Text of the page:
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In this weekly column, former health insurance executive Wendell Potter offers commentary on matters relating to U.S. health care reform

President Obama’s meeting Friday with labor leaders likely wasn’t a get-together he wanted. And it wouldn’t have been necessary if his administration and Congressional Democrats had given unionized workers the same consideration they gave business leaders and insurance company executives when the Affordable Care Act was being drafted.

As full implementation of the law draws closer, it is becoming clear that Democrats spent more time addressing the concerns of the business community, especially the insurance and pharmaceutical industries, than their friends and reliable allies in the labor world.

Friday’s meeting at the White House wouldn’t have been necessary if the administration and Congressional staffers who wrote the law had thought through how some of the provisions designed to mollify business interests would impact rank-and-file union members who were among the most fervent champions of health care reform.

The assumption seems to have been that labor would eventually fall in line with the final version of the reform legislation simply because it was ostensibly written by Democrats. Yes, labor leaders made frequent visits to the White House and Capitol Hill during the reform debate, but the folks who really had the Democrats’ ear were lobbyists for doctors and hospitals, drug makers and, of course, insurance companies.

Perhaps that shouldn’t have surprised us, given the political realities. The Clinton reform plan died because those special interest groups joined forces to nuke it in retaliation for not being invited to the table as the legislation was being created. Obama’s team took the opposite approach and cut deals with special interests from the beginning, believing that was the only way any reform bill would get through Congress.

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Among the most frequent visitors to the White House during the early months of the Obama administration were corporate executives like former Aetna CEO Ron Williams and the chief lobbyists of the American Hospital Association and the Pharmaceutical Research and Manufacturing Association. As a consequence, to the dismay of patient and consumer advocates, the final bill did not include either a government-operated insurance plan (the “public option”) or price controls of any nature on drug makers.

Many of the president’s most ardent supporters — including those in the labor movement — felt ignored from the very beginning because Obama, who before becoming president had expressed support for a single-payer system, didn’t even insist that single-payer legislation be seriously considered on Capitol Hill.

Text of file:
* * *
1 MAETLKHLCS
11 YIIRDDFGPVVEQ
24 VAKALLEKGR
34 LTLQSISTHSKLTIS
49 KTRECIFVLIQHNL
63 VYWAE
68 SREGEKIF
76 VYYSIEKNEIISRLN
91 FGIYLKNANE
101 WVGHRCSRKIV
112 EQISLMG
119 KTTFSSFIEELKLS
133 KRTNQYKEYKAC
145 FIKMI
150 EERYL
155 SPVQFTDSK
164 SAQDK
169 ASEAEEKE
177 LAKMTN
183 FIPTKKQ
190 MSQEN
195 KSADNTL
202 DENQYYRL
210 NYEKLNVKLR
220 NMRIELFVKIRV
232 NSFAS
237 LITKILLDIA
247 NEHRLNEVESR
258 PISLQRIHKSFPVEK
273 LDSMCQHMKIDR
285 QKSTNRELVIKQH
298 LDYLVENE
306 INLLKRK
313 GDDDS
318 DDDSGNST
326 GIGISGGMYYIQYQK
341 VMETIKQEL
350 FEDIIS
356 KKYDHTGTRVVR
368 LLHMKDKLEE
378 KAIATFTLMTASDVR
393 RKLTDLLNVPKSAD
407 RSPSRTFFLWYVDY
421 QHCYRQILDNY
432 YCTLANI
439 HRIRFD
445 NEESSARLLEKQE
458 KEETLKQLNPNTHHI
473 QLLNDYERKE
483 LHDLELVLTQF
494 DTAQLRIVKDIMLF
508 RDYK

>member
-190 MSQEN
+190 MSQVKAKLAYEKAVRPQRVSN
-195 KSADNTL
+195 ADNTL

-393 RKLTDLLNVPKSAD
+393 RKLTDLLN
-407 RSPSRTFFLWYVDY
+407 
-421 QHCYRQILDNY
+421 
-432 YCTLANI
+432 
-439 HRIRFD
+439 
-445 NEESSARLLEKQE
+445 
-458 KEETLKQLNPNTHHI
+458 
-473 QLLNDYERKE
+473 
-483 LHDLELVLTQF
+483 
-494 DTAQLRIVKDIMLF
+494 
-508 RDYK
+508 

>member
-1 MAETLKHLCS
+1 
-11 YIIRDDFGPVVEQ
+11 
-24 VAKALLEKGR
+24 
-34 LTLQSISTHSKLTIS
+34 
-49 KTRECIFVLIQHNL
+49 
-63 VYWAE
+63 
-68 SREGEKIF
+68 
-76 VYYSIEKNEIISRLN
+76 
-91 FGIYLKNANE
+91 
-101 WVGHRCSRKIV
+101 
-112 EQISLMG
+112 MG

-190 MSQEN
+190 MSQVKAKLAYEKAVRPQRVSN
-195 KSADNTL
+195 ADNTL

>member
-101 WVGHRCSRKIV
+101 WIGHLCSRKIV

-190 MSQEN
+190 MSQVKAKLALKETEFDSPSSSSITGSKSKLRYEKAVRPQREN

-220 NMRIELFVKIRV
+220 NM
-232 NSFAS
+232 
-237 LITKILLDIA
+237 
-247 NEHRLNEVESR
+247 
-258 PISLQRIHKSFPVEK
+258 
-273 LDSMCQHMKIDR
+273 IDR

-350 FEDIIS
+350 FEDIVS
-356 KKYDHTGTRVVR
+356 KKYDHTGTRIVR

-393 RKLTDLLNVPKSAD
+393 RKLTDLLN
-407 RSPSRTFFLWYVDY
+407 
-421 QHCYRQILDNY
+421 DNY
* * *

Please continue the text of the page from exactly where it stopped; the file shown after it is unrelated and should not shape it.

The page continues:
Most labor leaders continue to support the Affordable Care Act. But they’re frustrated that the administration has delayed for a year provisions of the law causing heartburn for insurers and employers while being unwilling to deal with some of law’s unintended consequences that might cause union members to pay more for health insurance.

One of unions’ problems: the tax on so-called Cadillac plans. Many union workers are in health plans with solid benefits and relatively low copayments and coinsurance obligations. Democrats drafting the law bought the insurance-industry’s argument that Americans need to have more “skin in the game,” meaning they should pay more for care out of their own pockets even if they’re insured.

I’ve talked to union members who have not had a raise in years because of rising health care costs. They’ve been willing to forego wage increases at the bargaining table in exchange for keeping decent health insurance.

Obamacare provides employers with a disincentive to continue to offer health plans that exceed a certain value. Such plans will be subject to a premium tax.

Another unintended consequence of the law will mean that many other union workers — especially those in the building trades — will have to pay more for coverage than they do now. Many plumbers and carpenters who work for multiple employers during a given year, for example, are covered under what are referred to as Taft-Hartley plans. These plans ensure continuity of coverage for workers and their families during weeks and months they are between jobs.

Unless the Affordable Care Act can be changed, however, those plans will become increasingly expensive to employers. Union leaders fear that unless federal tax credits are offered to employers and workers covered under such plans, workers will see hefty premium increases.

Several state and local trade unionists sent a letter last month to AFL-CIO leaders urging them to work with the White House to protect their interests. “We would not be in this boat,” they wrote, “if the crafters of the ACA had looked to the labor movement for guidance rather than relying on insurance industry lobbyists whose business model relies on a failing employment-based system and whose profits depend on shifting costs onto the backs of workers while reducing choice and quality of care.”

What is most noteworthy about the letter, however, is that it calls on the AFL-CIO to endorse national single-payer legislation as the next step in reforming the U.S. health care system. While it’s doubtful Obama will renew his support of a single-payer system, union leaders and the rank and file may be signaling that they will be pushing for that sooner rather than later.

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